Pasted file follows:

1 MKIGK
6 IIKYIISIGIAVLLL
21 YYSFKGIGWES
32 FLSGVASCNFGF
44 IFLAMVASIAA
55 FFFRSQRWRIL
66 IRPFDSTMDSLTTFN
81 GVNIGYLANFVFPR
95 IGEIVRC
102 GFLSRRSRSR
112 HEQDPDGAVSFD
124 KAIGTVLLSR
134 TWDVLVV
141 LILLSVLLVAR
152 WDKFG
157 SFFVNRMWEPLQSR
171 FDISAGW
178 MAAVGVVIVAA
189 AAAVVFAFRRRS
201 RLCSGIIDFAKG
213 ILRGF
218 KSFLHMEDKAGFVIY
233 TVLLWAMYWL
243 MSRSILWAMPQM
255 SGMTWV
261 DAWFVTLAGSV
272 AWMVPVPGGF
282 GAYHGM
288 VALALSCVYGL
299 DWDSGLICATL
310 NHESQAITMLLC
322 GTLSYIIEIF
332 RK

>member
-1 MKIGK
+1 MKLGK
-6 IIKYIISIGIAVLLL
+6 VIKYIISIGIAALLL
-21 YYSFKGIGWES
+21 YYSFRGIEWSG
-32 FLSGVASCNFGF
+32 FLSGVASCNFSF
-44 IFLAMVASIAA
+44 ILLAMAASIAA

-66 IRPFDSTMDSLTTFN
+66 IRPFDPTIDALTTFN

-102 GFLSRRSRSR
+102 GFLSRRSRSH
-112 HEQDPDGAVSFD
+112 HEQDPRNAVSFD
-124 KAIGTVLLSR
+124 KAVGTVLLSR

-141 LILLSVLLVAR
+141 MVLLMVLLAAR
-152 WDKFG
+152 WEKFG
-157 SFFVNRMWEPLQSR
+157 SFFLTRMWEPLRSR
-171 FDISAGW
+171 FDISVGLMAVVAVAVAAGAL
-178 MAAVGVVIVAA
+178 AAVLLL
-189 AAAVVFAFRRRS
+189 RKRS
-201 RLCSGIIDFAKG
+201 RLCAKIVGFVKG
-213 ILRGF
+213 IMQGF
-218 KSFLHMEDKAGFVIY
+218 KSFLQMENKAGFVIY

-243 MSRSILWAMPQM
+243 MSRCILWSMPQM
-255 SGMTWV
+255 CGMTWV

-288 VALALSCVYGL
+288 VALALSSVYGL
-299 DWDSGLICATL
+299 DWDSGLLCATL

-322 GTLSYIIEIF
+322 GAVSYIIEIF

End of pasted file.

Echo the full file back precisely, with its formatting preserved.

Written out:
1 MKIGK
6 IIKYIISIGIAVLLL
21 YYSFKGIGWES
32 FLSGVASCNFGF
44 IFLAMVASIAA
55 FFFRSQRWRIL
66 IRPFDSTMDSLTTFN
81 GVNIGYLANFVFPR
95 IGEIVRC
102 GFLSRRSRSR
112 HEQDPDGAVSFD
124 KAIGTVLLSR
134 TWDVLVV
141 LILLSVLLVAR
152 WDKFG
157 SFFVNRMWEPLQSR
171 FDISAGW
178 MAAVGVVIVAA
189 AAAVVFAFRRRS
201 RLCSGIIDFAKG
213 ILRGF
218 KSFLHMEDKAGFVIY
233 TVLLWAMYWL
243 MSRSILWAMPQM
255 SGMTWV
261 DAWFVTLAGSV
272 AWMVPVPGGF
282 GAYHGM
288 VALALSCVYGL
299 DWDSGLICATL
310 NHESQAITMLLC
322 GTLSYIIEIF
332 RK

>member
-1 MKIGK
+1 MKLGK
-6 IIKYIISIGIAVLLL
+6 VIKYIISIGIAALLL
-21 YYSFKGIGWES
+21 YYSFRGIEWSG
-32 FLSGVASCNFGF
+32 FLSGVASCNFSF
-44 IFLAMVASIAA
+44 ILLAMAASIAA

-66 IRPFDSTMDSLTTFN
+66 IRPFDPTIDALTTFN

-102 GFLSRRSRSR
+102 GFLSRRSRSH
-112 HEQDPDGAVSFD
+112 HEQDPRNAVSFD
-124 KAIGTVLLSR
+124 KAVGTVLLSR

-141 LILLSVLLVAR
+141 MVLLMVLLAAR
-152 WDKFG
+152 WEKFG
-157 SFFVNRMWEPLQSR
+157 SFFLTRMWEPLRSR
-171 FDISAGW
+171 FDISVGLMAVVAVAVAAGAL
-178 MAAVGVVIVAA
+178 AAVLLL
-189 AAAVVFAFRRRS
+189 RKRS
-201 RLCSGIIDFAKG
+201 RLCAKIVGFVKG
-213 ILRGF
+213 IMQGF
-218 KSFLHMEDKAGFVIY
+218 KSFLQMENKAGFVIY

-243 MSRSILWAMPQM
+243 MSRCILWSMPQM
-255 SGMTWV
+255 CGMTWV

-288 VALALSCVYGL
+288 VALALSSVYGL
-299 DWDSGLICATL
+299 DWDSGLLCATL

-322 GTLSYIIEIF
+322 GAVSYIIEIF